Plutarch's Letter to His Wife

Length: 4 Pages 920 Words

Plutarch is a loving, caring, and compassionate human being even though it may not seem obvious after one first reads his Consolation to His Wife, which talks about the death of his daughter Timoxena. He is a philosopher and as such is preaching his beliefs in this letter, however not to his wife even though it was supposedly written for her. He states many times throughout the letter (obviously not in the same way) that he does not have to "worry" about his wife having "...incontinence in her soul," which further proves the point that the letter was in fact intended for another audience besides his wife. Why? Because time and time again he says things about the nature of grief and sickness of the heart and tells the reader, ostensibly his wife, how it is not good to grieve. Yet Plutarch also points out that his wife needs no reminder or help in knowing how to deal with such events. Why then write a letter to his wife explaining how she should act at a time like this if it is in fact unnecessary? so as to inform those who do not already know. For example Plutarch is talking about how "silly women" come over to the house of the grief stricken for whatever the reason may be, and "fan and whet the grief" of the person "and prev Continue...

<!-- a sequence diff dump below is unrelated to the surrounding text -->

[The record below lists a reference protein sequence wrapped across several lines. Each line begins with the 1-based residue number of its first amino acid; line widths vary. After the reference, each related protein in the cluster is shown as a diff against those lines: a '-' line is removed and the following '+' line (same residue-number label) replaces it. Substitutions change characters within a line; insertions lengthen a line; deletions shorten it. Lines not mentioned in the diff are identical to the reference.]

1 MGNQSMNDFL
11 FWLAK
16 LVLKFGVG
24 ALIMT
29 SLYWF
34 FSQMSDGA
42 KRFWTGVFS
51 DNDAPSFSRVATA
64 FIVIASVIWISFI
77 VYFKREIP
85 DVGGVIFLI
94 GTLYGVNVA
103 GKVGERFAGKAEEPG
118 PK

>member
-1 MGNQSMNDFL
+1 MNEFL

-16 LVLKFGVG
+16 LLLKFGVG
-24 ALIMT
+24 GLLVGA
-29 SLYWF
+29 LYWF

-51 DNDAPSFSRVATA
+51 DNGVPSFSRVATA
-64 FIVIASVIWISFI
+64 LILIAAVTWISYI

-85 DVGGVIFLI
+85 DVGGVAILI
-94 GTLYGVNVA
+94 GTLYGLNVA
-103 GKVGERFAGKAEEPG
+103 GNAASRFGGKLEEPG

Then after telling his wife all these things he says to her, "Against such a contingency I know you will be on guard. "When people see a friend's house aflame they extinguish it with all possible speed and strength, but when souls are ablaze they only add to the kindling. " Plutarch, after relating Aesop's short story, then goes to talk about how once you let "Grief " in, it never quite leaves if at all. and it will bring us a greater quantity and variety of joy than of sorrow. " According to Plutarch grief is unnecessary and one can be sure very unwanted, and those who believe it is necessary to grieve for what is lost or damaged are foolish. so besieged and hard pressed by grief. the two years of her life that intervened must by no means be effaced from our memory but rather reckoned as a pleasure, for they afforded us with delight and happiness. " Perhaps one believes that since his daughter has just died that he should have written with more compassion and, even more so, grief than this pretentious tone of his. True the essay may seem slightly cold and distant on the outside, but if one were to read between the lines then the reader will notice that in fact he does love and miss his daughter deeply but will not " be afflicted with grief on her account. " He then wrote to his wife, "I know the good fight you lately fought when you supported Theon's sister and resisted women who were charging in with wails and shrieks, simply to pile fire upon fire.